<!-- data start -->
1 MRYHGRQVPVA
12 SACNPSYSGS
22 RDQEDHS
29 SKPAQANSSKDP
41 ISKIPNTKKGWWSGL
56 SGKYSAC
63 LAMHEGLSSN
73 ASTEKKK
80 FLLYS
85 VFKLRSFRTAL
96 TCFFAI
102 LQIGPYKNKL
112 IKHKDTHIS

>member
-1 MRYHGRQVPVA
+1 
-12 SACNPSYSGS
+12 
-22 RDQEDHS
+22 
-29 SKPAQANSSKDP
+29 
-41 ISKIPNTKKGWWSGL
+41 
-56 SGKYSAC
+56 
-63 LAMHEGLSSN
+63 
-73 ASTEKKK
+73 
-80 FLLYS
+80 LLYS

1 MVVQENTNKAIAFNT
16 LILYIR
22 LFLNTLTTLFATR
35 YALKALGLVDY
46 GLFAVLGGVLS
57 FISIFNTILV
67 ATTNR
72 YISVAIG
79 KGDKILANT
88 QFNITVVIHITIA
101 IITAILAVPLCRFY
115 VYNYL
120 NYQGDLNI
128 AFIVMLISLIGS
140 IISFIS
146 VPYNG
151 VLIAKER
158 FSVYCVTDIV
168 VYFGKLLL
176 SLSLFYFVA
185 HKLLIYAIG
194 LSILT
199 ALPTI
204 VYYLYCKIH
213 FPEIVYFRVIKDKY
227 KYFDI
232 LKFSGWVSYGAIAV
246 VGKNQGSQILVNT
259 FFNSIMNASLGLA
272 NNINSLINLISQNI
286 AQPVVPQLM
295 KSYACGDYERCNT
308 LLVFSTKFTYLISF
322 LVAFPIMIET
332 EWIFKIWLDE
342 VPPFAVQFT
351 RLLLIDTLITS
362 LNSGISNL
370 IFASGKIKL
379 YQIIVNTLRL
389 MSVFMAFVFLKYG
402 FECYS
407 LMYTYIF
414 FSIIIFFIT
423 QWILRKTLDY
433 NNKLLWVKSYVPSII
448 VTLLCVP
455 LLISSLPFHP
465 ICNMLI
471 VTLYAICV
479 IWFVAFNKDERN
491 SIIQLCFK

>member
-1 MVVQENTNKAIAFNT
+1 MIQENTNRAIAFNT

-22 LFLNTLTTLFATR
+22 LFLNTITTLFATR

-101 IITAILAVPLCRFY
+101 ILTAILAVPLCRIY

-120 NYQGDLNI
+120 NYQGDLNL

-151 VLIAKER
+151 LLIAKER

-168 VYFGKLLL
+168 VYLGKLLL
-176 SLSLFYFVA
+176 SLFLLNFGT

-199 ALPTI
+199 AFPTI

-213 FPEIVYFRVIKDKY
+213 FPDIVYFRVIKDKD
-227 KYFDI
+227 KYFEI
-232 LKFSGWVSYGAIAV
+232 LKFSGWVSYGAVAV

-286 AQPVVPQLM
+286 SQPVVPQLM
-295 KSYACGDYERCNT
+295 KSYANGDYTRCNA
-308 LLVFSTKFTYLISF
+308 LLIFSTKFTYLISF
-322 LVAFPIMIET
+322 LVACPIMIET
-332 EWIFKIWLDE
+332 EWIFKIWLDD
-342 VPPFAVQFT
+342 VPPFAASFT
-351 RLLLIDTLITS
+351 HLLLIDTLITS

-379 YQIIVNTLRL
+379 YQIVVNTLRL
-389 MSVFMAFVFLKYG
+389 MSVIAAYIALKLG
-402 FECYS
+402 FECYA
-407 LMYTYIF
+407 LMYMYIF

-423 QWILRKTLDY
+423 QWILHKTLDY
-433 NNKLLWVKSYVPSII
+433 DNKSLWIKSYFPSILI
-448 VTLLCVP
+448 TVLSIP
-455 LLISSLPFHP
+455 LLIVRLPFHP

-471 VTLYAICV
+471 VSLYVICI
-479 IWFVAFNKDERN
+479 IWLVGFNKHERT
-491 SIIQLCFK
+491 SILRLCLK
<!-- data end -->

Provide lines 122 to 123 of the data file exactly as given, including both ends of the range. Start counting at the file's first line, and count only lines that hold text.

-379 YQIIVNTLRL
+379 YQIVVNTLRL